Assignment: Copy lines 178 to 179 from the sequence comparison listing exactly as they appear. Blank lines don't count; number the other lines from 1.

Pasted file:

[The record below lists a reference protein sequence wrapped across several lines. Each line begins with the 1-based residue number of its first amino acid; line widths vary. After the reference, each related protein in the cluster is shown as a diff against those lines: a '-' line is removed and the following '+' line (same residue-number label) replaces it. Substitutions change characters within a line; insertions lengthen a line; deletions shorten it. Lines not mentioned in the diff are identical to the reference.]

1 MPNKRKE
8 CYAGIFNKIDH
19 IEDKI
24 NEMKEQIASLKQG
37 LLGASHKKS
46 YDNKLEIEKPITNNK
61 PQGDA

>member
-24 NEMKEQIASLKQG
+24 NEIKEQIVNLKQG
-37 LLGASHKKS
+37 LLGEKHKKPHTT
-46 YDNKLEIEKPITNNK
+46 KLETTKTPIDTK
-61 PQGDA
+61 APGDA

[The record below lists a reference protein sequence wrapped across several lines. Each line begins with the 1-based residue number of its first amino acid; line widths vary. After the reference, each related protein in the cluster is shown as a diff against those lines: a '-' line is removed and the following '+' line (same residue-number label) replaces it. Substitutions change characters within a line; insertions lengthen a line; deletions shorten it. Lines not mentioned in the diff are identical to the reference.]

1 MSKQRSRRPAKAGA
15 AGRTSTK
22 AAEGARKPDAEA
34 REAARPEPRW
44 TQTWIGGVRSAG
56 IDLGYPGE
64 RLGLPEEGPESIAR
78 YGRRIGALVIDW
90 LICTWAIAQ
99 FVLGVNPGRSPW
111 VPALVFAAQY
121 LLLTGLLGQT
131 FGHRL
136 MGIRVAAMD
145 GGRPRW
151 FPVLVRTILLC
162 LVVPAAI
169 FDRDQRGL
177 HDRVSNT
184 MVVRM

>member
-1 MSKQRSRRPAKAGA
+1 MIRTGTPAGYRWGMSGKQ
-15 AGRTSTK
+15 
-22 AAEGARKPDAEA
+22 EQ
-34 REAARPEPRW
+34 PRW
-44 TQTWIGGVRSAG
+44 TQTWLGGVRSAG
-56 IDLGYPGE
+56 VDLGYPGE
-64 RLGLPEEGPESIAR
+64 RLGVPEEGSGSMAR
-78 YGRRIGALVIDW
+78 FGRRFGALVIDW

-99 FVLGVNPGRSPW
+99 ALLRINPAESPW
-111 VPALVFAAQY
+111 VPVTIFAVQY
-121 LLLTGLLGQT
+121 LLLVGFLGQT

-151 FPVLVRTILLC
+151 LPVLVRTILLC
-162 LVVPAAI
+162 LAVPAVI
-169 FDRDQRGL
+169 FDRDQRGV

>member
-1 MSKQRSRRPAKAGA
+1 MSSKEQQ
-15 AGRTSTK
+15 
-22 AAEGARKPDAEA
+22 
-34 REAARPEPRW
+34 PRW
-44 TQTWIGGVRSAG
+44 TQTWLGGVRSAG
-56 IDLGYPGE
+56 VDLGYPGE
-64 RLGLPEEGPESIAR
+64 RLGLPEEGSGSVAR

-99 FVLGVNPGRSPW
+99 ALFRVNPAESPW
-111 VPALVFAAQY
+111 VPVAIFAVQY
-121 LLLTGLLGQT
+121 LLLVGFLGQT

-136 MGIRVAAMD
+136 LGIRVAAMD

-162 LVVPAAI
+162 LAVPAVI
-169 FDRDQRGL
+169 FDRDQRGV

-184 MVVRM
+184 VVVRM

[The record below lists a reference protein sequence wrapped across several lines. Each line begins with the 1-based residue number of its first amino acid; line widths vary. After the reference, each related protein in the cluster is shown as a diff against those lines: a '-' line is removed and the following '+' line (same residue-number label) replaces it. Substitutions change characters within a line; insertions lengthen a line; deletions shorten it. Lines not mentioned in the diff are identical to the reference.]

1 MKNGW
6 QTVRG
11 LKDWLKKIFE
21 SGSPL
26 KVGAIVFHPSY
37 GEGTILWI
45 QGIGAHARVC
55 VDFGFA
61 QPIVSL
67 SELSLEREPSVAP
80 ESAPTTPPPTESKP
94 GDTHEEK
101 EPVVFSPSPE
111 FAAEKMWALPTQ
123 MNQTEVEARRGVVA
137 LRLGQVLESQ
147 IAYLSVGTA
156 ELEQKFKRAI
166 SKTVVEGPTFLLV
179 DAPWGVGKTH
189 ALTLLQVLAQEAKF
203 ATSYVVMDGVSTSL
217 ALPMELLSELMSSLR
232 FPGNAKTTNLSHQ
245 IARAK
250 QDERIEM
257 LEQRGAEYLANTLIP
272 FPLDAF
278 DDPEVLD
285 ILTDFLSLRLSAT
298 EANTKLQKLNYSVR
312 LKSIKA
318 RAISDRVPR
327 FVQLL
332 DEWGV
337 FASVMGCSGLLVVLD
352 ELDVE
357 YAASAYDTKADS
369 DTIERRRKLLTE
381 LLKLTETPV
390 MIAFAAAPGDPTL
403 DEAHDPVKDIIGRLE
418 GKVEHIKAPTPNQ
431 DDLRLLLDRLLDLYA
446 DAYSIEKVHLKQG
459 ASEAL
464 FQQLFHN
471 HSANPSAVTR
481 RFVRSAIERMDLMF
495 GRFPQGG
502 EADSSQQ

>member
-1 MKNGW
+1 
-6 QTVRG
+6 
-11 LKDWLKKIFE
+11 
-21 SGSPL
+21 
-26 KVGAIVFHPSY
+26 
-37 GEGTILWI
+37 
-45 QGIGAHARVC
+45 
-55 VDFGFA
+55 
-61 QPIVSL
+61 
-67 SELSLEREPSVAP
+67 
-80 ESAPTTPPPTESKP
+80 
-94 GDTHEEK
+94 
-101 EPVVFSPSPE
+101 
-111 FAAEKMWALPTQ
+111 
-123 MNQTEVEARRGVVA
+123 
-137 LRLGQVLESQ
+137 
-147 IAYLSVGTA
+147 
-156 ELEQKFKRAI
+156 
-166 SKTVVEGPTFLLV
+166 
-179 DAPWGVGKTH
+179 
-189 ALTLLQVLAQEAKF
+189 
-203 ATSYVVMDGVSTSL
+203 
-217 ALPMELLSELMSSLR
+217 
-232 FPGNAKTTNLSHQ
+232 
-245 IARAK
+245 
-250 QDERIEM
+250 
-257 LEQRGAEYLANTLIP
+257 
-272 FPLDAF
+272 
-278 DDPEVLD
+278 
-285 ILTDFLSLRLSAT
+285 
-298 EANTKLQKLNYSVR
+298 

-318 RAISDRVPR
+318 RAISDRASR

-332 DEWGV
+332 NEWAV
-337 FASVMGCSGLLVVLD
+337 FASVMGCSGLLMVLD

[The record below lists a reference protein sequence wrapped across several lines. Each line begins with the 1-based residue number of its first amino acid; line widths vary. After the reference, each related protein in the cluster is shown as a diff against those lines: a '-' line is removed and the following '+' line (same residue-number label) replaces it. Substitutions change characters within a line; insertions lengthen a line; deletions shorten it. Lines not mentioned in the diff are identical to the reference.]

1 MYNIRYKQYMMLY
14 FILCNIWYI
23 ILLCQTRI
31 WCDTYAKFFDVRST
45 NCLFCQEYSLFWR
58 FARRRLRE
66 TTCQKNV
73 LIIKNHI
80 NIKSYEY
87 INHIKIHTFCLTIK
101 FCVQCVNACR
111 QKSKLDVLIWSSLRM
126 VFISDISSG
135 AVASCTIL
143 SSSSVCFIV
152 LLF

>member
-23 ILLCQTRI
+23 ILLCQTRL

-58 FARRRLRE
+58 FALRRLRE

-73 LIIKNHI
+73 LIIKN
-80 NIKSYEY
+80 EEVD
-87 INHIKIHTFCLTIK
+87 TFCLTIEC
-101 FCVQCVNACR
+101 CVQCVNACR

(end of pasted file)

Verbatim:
-123 MNQTEVEARRGVVA
+123 